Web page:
Make Your Own Fly Fishing Lanyard By Tim Rolston Revised April 2010

Make Your Own Fly Fishing Lanyard
By Tim Rolston
Revised April 2010
Smashwords Edition
Copyright Tim Rolston
License Notes:
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Learn to.Fly-Cast in a Weekend.Excerpts.
Sponsored by Inkwazi Fly Fishing Safaris.
Lanyards offer a great alternative to having dozens of zingers about your vest, they make for
easy access to essential items and so long as you remember to take them with you all of your
gadgets are in one place. (Mind you it doesn’t help if you forget the thing at home or in the car).
Essentially the lanyard is designed to keep the various items, floatant, nippers, hook sharpener
etc separate and hanging comfortably around your neck.
What do you need?
Six snap swivels obtainable from even the most basic fishing tackle shop, but generally not a fly
A selection of beads, wooden, ceramic or even bone beads are good, glass beads are prone to
break if dropped but really it doesn’t matter. You will require some longer beads to increase the
distances between the snap swivels or use more round beads to get the spacing that you want.
You can play around as much as you like but the design here uses: six snap swivels, 12 spherical
beads, Five long oblong beads and a length of cord. Prussik cord or leather from a bead shop is
fine. You can also add snaps at the ends but we usually just use sliding knots, in fact the same
double uni knot that you use to build a leader.. It is simplicity itself.
Layout plan.
Once you have selected the beads that you want lay them out in the pattern that you would like.
You can use lettered beads to spell your name or any other combination of bright, camo, wooden
or artistic bead combinations. Having a spherical bead on either side of the snaps helps stop them
jamming against the ends of fine elongated beads but as said you can design it anyway you like.
Thread the beads and alternate snap swivels onto the cord. You can use a darning needle or
simply use your fingers.
Insure that the cord is plenty long enough to fit over your head and then tie the ends together
using a double uni knot. This knot allows you to slip the ends away from each other and shorten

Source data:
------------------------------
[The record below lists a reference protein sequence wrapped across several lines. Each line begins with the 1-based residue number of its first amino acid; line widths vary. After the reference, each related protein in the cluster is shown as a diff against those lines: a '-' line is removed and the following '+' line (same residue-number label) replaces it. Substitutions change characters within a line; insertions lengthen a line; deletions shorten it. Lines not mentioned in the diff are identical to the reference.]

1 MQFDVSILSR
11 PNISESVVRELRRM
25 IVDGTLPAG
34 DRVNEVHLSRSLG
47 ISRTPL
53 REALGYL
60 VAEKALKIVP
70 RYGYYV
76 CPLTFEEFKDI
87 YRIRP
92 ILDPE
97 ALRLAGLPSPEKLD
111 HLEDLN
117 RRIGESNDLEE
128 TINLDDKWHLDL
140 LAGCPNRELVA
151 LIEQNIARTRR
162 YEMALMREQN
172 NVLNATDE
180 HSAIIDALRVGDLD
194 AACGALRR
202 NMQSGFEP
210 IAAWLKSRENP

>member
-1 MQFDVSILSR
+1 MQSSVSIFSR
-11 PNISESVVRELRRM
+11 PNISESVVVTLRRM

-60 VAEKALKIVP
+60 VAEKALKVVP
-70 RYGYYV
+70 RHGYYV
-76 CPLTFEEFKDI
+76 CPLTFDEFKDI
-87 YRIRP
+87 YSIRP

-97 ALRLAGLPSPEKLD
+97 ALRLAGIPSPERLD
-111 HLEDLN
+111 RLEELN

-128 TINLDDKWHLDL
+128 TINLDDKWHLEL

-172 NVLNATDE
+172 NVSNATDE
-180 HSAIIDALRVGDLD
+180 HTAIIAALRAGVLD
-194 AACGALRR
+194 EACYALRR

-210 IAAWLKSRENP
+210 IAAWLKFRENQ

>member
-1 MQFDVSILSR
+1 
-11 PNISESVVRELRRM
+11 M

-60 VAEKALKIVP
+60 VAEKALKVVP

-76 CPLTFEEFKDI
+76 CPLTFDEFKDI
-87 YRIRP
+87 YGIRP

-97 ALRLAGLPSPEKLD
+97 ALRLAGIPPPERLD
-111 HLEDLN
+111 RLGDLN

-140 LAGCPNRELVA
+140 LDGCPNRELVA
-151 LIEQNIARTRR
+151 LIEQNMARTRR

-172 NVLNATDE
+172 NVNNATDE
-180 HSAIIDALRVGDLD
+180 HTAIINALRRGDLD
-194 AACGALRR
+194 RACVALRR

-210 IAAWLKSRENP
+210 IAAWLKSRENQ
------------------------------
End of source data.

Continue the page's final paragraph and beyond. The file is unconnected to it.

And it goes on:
the lanyard around your neck but still to loosen it again to take it off at the end of the day.
Knotting the ends together.
To perform the double uni knot.
Step one: Lay the two ends next to each other and form a loop in the one end.
Step Two: Whip finish by taking the tag end around and around both itself and the other end of
the cord. Four or five wraps will be plenty. Pull tight insuring that the loops don’t snag. The knot
should slide freely up and down the standing line which will now be in the middle of the wraps.
Step three: Repeat the process with the other tag end, I find it much easier to turn the entire lot
around than to tie the knot backhanded.
Step four: Pull the knots together and insure that they both slide.
Step five: Pull the knots away from each other again to get the correct distance to suit you. Then
trim off the waste ends.
Attaching your gizmos.
Now it is a simple case of attaching the various items that you want onto the snap swivels and
closing them securely and you are ready to go fishing. You will either love your lanyard or hate
it, personally I find it the most functional piece of gear and I love that I don’t have to fish into
my vest pockets all the time when I am tying on a new fly, sharpening and treating it.. all much
simpler and quicker.
I hope that this little piece of advice will prove useful to you and that it will contribute to your
enjoyment an efficacy on stream..
If you found this of value you can locate more useful fly fishing information on our blog at
Tim Rolston
Inkwazi Fly Fishing Safaris Cape Town..